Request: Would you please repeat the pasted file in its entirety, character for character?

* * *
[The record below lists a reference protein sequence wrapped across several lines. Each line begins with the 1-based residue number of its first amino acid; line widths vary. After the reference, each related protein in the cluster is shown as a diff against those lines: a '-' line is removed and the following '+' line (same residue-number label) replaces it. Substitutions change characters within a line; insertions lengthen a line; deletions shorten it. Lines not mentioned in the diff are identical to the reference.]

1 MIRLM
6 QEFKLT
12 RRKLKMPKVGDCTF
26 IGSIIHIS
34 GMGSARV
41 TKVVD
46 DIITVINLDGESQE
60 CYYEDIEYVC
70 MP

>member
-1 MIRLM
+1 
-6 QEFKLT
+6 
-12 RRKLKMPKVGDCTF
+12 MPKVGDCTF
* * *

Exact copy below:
[The record below lists a reference protein sequence wrapped across several lines. Each line begins with the 1-based residue number of its first amino acid; line widths vary. After the reference, each related protein in the cluster is shown as a diff against those lines: a '-' line is removed and the following '+' line (same residue-number label) replaces it. Substitutions change characters within a line; insertions lengthen a line; deletions shorten it. Lines not mentioned in the diff are identical to the reference.]

1 MIRLM
6 QEFKLT
12 RRKLKMPKVGDCTF
26 IGSIIHIS
34 GMGSARV
41 TKVVD
46 DIITVINLDGESQE
60 CYYEDIEYVC
70 MP

>member
-1 MIRLM
+1 
-6 QEFKLT
+6 
-12 RRKLKMPKVGDCTF
+12 MPKVGDCTF